Bay Ridge official warns residents to shovel snow
Shovel your sidewalk! That’s the warning issued by a Bay Ridge official, who said some homeowners and merchants in the area have been falling down on the job and creating a public safety hazard this snowy winter.
Josephine Beckmann, district manager of Community Board 10 (Bay Ridge-Dyker Heights), said that while the city’s Department of Sanitation (DOS) gives homeowners and business owners time to clear snow off the sidewalks in front of their homes and businesses after a storm, there are many residents who don’t bother to pick up a shovel.
At a recent Community Board 10 meeting, Beckmann urged property owners to shovel the snow.
The winter of 2014-2015 has been particularly harsh in terms of slippery sidewalks, Beckmann said.
“There have been many areas that were complained about including sidewalks that have not been shoveled,” she told board members at Feb. 23 meeting. “We reported many non-shoveled residential and commercial properties at the request of local residents.”
The city’s rules and regulations are quite clear, yet many property owners appear to be unfamiliar with their responsibilities, Beckmann said. “There are always jurisdictional questions that arise following a snowstorm,” she said.
Here are the rules in a nutshell: If snowfall ends between 7 a.m. and 5 p.m., property owners must clear sidewalks within four hours; and if snowfall ends between 5 p.m. and 7 a.m. property owners must clear sidewalks before 11 a.m.
“The city may issue property owners a summons for a failure to clear the sidewalks within these time frames,” Beckmann said.
DOS spokeswoman Kathy Dawkins told the Brooklyn Eagle via email on Monday that between Jan. 1 and Feb. 22 of 2015, the agency issued 3,386 summonses in Brooklyn for failure to shovel sidewalks.
In the Bay Ridge-Dyker Heights area, the majority of errant property owners are absentee landlords who own buildings in the community but do not reside here, Beckmann told the Eagle. “In Bay Ridge, usually people are good about looking out for their elderly neighbors and shoveling the sidewalks for them. In most of the cases where people don’t shovel, it’s an absentee property owner,” she said.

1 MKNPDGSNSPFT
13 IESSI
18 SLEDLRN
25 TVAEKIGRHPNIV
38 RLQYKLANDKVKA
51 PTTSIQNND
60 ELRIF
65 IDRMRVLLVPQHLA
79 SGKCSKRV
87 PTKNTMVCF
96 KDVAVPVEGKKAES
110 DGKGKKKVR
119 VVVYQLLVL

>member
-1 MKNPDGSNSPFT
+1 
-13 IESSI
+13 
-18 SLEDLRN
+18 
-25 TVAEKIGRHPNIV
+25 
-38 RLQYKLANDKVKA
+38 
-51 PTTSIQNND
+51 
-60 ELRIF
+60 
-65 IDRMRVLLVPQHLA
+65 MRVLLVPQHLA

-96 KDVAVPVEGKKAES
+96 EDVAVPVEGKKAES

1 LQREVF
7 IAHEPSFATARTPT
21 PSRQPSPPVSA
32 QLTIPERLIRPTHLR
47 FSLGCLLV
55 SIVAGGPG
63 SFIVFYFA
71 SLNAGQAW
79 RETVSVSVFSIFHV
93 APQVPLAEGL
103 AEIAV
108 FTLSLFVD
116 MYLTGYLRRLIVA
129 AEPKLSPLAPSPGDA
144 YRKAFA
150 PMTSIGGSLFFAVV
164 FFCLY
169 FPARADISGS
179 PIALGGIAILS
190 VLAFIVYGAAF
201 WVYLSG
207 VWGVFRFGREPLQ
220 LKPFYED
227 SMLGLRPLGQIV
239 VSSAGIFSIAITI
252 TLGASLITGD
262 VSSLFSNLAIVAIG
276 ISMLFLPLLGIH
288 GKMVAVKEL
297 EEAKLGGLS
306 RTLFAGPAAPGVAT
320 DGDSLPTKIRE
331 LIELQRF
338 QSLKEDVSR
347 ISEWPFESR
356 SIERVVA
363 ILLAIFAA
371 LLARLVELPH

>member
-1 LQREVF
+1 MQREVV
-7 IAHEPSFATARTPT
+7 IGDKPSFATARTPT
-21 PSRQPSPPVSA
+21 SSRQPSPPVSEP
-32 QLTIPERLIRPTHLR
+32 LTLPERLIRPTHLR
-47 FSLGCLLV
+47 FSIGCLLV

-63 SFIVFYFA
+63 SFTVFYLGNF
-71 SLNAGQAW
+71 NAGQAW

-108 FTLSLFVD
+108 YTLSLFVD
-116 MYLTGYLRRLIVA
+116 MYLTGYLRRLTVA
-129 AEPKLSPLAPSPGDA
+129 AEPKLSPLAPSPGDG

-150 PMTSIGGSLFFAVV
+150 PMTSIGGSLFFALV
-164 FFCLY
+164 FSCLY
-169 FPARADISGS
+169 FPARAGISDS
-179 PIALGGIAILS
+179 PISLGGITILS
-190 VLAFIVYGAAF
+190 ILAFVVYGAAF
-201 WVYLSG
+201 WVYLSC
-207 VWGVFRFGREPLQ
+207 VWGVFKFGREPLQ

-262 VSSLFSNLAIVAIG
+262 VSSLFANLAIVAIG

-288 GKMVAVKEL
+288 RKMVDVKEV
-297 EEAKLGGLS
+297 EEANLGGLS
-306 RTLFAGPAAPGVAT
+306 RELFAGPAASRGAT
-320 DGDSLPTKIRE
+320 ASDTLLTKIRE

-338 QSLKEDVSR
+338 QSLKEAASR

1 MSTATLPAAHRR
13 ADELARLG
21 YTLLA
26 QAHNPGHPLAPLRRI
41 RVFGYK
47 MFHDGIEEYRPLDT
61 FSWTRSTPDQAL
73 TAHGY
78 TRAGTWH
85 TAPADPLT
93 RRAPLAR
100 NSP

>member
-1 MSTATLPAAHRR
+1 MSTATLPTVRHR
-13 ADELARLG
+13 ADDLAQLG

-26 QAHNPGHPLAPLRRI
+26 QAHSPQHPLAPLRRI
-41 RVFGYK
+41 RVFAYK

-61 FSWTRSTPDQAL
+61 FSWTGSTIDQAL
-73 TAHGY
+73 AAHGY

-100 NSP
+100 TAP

Meanwhile, where do you put the snow once you have shoveled? The DOS website, www.nyc.gov/dsny, advises residents not to throw snow into the street.
The website also states that if the snow or ice becomes frozen and cannot be removed, the property owner can resort to using snow-melting materials like sand or salt.
“The sidewalk must be thoroughly cleaned as soon as the weather permits. Please clear a path wide enough to accommodate a wheelchair or double stroller,” the website instructions read.
In addition to slippery sidewalks, the Bay Ridge-Dyker Heights area has its share of potholes, Beckmann said. The potholes arise from the use of salt after snowstorms. “Salt is a wonderful compound to melt snow but it also causes many problems with street lighting and underground electricity,” Beckmann said.
And it’s not just streets that are affected by salt. “There are many streetlights that are compromised because of salt corroding wires. We have reported streetlights out in our area,” Beckmann said.
This year to date, have been 108 calls to 311 regarding inoperative street lights, she said.
The city’s Department of Transportation and has been working on filling pothole complaints made by residents calling the city’s 311 system, Beckmann said.
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